Wednesday, 26 May 2021

Checking whether a number is prime.

You can't really check whether a number is prime, you can only check whether it divides by a prime number smaller than the square root of the original number and rule it out if it does. So it's a question of ruling out as many as possible as quickly as possible.

First, you rule out even numbers and numbers ending in 5 (apart from 2 and 5).

The next obvious/easy thing to do is to add the digits and see if they add up to 3, if they do, the number divides by three i.e. 291 = 2 + 9 + 1 = 12 (unless you start with 3, which itself is prime).

But I've watched another couple of maths videos on YouTube, and what they boil down to is that there is a better test that helps you rule out more numbers. The test is - divide the original number by thirty and just look at the remainder, or take "number mod 30" if you are using a scientific calculator.

If the remainder is not a prime number, the original number is not prime. If the remainder is prime (or ends in 1, even though the number 1 itself is officially not a prime number) and the original number is less than 300, there is a two-thirds chance the original number is prime. The chance of it being prime is slightly better than 50% for numbers up to 1,500. That percentage drifts downwards, the larger the number is. So if the original number was above 1,500, you might as well just assume it is not prime, even if the remainder is prime.

If the original number passes the second test and you want to improve your chances of getting it right, you have to do the long hard slog with divisibility tests, and check if it divides by 7, 11, 13...

I hope this comes in handy next time you are in a pub quiz. I can't think of many other uses for such trivia.


View from the Solent said...

your '3-test' can be extended to avoid any dividing.
If you sum the original integers, sum the integers in the result, and so on until you finish with a single digit. If that digit is 3, 6, 9, the original is not prime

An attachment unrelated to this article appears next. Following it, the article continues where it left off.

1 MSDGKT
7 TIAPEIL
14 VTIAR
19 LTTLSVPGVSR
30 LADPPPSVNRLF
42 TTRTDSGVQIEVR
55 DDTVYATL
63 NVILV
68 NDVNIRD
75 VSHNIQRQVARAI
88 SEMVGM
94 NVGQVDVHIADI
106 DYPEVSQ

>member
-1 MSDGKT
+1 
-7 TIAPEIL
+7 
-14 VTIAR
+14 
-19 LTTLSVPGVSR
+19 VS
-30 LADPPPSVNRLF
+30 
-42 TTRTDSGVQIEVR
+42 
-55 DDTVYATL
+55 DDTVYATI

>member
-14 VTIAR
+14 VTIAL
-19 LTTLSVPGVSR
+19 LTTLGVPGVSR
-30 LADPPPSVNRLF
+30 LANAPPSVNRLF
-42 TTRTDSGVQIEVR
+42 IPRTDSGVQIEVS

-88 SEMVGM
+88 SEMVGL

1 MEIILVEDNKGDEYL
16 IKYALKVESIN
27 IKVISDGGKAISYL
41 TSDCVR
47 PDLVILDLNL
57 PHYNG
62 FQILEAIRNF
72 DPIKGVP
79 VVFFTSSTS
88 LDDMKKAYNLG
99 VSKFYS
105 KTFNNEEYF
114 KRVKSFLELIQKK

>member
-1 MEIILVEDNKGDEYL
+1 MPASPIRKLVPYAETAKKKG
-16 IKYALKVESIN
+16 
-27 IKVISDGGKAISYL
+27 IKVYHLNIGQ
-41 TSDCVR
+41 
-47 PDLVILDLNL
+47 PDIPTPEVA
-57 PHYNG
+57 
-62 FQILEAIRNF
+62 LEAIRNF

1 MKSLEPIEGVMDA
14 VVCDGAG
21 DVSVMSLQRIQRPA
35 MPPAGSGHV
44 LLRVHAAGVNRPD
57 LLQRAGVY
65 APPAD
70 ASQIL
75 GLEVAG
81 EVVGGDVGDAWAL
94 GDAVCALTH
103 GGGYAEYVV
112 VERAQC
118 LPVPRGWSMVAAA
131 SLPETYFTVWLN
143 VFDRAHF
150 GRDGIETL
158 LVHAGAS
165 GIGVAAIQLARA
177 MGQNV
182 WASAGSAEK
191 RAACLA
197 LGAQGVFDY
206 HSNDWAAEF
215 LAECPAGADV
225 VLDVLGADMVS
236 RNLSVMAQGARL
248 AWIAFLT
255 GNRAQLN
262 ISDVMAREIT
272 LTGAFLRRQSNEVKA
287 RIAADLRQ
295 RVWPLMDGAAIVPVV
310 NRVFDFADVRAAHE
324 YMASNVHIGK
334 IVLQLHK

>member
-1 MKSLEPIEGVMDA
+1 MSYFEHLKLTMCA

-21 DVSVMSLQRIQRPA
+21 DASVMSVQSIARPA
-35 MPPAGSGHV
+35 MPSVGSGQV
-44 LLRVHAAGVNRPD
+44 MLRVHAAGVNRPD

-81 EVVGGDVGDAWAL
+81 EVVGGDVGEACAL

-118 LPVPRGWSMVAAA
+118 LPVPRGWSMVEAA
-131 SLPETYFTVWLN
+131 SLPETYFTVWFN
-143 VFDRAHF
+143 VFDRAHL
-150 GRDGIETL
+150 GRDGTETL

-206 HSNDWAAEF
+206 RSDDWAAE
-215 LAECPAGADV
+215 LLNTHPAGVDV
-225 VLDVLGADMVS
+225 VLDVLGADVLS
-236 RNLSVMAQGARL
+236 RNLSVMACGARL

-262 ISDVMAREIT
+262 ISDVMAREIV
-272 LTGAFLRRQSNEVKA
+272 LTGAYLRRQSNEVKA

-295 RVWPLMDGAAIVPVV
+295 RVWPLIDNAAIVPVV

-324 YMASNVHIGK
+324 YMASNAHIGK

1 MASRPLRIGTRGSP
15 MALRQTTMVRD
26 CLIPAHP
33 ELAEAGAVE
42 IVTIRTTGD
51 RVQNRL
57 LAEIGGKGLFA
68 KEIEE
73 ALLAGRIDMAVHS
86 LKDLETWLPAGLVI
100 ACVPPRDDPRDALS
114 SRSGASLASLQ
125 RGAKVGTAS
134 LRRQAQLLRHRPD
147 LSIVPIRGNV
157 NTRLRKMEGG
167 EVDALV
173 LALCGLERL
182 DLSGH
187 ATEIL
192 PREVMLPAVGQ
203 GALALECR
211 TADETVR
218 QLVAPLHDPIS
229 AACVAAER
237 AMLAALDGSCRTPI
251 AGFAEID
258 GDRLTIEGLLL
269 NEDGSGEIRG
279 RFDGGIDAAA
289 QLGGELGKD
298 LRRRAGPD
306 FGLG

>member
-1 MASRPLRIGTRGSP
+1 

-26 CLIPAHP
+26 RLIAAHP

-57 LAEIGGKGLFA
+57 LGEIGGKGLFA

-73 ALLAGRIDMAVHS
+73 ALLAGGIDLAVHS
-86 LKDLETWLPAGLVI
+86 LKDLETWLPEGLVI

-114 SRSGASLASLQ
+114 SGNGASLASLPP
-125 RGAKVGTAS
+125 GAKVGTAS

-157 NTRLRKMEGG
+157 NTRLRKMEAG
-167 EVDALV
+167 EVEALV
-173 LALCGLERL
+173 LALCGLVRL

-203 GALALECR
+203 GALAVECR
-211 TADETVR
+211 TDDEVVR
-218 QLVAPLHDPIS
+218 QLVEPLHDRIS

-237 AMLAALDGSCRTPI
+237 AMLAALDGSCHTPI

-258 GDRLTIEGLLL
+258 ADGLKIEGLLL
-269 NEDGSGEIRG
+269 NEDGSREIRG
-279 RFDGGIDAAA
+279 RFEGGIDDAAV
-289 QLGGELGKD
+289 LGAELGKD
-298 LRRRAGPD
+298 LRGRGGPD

Mark Wadsworth said...

VFTS, sure, that method will rule out all numbers that divide by 3. Does it exclude the same numbers as the mod 30 rule? Maybe it does and I wasted my time :-)

Mark Wadsworth said...

VFTS, having thought about it while doing something else, where my suggested method gives you a slight edge over "adding digits" is numbers where the remainder is a prime.

For example, 1003 = 990 + 13. This tells you it can't divide by 13, so when you are grinding it out, you don't need to check whether it divides by 13 (it divides by 19 as it happens).

Counter-example, 1,001 = 990 + 11. If you don't notice that 990 divides by 11, you've missed the point.

View from the Solent said...

mod 30 rule. Hmm, not sure. I'm more than a bit rusty on number theory.

Derek said...

Well, 30 is 2*3*5. That suggests to me that there should be a 210 (2*3*5*7) rule which on the plus side gives even better odds but on the minus side requires you to memorise all the primes up to 209.

Mark Wadsworth said...

VFTS, mod 30 rule is not an official thing. I just cobbled it together.

D, correct. You could do mod 210, or mod 2,310.